The city of Portland has tapped into an unexpected stream of revenue: Uber and Lyft. A 50-cent surcharge, which is paid by passengers for every ride-hailing trip or taxi, has raised $6.7 million since 2016, according to data obtained through a public records request.
By law, the revenue can only be used for enforcement and regulation of the ride-hailing and taxi industries, which puts the city in an unusual position. The 50-cent surcharge is currently bringing in more money than the city needs to run the program.
“The program is not designed to make money,” said Dave Benson, a senior manager for the Portland Bureau of Transportation. “Right now we have about 3 million in excess dollars.”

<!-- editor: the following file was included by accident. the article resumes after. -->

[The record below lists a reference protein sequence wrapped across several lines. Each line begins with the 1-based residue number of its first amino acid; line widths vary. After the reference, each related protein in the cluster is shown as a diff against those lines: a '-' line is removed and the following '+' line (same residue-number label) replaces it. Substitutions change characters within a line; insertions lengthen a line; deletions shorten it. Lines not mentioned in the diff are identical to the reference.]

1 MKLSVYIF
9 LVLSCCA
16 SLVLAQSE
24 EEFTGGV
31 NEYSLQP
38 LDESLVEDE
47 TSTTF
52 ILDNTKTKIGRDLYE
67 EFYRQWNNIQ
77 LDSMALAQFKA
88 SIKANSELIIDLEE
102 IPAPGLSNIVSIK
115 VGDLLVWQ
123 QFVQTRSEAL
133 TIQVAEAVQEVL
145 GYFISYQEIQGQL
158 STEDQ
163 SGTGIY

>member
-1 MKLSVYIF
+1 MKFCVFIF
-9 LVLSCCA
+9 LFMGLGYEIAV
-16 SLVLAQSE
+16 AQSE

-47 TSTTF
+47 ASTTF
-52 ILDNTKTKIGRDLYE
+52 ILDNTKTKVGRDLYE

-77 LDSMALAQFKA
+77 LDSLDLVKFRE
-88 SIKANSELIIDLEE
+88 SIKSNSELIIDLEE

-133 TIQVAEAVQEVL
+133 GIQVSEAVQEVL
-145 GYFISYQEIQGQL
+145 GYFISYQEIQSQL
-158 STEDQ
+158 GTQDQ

As ride-hailing services increase in popularity, the city expects to generate even more revenue.
Last year, Uber, Lyft and taxis recorded a record 10 million rides in Portland, according to PBOT.
“Ten million rides is enough for 15 rides for every man, woman and child in the city of Portland,” said Benson. “I thought we would have hit the ceiling by now. Every quarter we see the numbers going up.”